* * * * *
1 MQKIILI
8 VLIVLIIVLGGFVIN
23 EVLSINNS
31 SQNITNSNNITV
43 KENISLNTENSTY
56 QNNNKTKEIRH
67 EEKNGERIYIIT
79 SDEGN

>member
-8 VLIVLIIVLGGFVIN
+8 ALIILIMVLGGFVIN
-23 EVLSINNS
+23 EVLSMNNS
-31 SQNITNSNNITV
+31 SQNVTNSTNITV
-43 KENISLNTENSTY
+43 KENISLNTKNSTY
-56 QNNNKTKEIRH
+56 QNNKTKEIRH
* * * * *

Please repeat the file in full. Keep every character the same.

1 MQKIILI
8 VLIVLIIVLGGFVIN
23 EVLSINNS
31 SQNITNSNNITV
43 KENISLNTENSTY
56 QNNNKTKEIRH
67 EEKNGERIYIIT
79 SDEGN

>member
-8 VLIVLIIVLGGFVIN
+8 ALIILIMVLGGFVIN
-23 EVLSINNS
+23 EVLSMNNS
-31 SQNITNSNNITV
+31 SQNVTNSTNITV
-43 KENISLNTENSTY
+43 KENISLNTKNSTY
-56 QNNNKTKEIRH
+56 QNNKTKEIRH